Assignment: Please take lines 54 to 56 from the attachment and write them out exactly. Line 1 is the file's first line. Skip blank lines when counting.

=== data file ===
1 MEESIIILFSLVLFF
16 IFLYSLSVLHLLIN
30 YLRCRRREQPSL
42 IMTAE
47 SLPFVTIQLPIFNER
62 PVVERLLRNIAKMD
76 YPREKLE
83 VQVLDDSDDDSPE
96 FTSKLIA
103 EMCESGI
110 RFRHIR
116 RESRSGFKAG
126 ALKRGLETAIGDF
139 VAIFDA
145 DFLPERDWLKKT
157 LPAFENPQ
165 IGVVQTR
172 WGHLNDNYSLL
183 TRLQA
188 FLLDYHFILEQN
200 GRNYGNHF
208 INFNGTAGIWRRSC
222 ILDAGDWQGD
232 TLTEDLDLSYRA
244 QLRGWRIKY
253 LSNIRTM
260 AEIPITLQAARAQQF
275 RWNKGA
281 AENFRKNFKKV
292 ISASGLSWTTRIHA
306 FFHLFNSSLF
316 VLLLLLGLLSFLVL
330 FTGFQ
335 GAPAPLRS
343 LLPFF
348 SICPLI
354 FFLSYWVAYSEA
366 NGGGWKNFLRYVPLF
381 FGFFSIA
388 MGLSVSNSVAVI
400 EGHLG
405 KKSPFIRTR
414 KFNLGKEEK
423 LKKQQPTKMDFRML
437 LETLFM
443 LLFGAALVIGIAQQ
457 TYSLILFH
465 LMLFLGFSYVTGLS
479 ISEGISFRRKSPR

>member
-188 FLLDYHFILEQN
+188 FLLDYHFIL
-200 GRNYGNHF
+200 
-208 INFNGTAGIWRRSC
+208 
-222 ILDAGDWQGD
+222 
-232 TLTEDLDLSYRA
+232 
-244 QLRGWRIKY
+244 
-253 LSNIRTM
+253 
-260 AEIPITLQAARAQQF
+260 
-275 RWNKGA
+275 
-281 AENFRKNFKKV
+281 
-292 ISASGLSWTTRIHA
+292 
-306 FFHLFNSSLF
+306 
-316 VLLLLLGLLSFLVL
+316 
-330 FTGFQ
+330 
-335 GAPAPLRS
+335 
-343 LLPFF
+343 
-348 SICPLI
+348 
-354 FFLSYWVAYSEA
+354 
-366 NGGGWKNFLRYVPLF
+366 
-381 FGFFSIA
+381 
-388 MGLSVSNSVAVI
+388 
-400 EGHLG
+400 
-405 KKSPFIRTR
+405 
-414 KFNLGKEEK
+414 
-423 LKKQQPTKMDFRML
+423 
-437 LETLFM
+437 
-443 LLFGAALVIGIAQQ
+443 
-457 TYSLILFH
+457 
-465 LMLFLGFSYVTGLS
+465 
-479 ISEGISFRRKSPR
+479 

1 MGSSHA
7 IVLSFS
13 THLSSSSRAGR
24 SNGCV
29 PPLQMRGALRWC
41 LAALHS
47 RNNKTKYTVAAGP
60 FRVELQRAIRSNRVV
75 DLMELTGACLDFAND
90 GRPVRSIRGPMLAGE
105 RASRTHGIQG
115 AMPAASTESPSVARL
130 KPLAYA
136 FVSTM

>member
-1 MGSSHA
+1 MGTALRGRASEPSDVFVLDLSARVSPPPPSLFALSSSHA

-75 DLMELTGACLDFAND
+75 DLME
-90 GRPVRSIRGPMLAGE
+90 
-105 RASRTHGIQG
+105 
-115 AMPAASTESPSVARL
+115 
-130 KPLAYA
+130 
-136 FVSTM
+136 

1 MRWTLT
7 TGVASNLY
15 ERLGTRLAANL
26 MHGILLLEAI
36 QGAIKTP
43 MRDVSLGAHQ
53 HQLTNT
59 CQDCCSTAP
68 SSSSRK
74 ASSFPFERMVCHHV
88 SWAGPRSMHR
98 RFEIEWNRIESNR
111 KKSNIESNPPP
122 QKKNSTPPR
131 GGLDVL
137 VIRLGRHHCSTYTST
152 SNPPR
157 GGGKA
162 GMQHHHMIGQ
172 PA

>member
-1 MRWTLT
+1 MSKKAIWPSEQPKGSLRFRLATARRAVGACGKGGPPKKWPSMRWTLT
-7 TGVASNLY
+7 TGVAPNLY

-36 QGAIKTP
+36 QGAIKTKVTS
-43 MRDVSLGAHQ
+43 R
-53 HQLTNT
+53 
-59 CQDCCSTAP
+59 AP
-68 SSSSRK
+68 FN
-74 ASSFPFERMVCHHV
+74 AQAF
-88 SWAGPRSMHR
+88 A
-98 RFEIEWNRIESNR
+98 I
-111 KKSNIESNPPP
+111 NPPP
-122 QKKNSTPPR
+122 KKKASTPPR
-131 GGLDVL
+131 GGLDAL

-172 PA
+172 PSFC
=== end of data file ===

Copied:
+200 
-208 INFNGTAGIWRRSC
+208 